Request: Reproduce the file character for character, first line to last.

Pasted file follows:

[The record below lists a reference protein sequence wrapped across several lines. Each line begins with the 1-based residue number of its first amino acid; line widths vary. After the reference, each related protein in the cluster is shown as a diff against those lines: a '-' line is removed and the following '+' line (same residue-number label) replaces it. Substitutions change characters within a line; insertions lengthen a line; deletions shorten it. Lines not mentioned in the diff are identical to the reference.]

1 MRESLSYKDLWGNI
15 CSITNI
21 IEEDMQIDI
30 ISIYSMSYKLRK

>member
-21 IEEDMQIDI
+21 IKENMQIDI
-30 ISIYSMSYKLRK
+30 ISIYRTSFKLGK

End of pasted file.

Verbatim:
[The record below lists a reference protein sequence wrapped across several lines. Each line begins with the 1-based residue number of its first amino acid; line widths vary. After the reference, each related protein in the cluster is shown as a diff against those lines: a '-' line is removed and the following '+' line (same residue-number label) replaces it. Substitutions change characters within a line; insertions lengthen a line; deletions shorten it. Lines not mentioned in the diff are identical to the reference.]

1 MRESLSYKDLWGNI
15 CSITNI
21 IEEDMQIDI
30 ISIYSMSYKLRK

>member
-21 IEEDMQIDI
+21 IKENMQIDI
-30 ISIYSMSYKLRK
+30 ISIYRTSFKLGK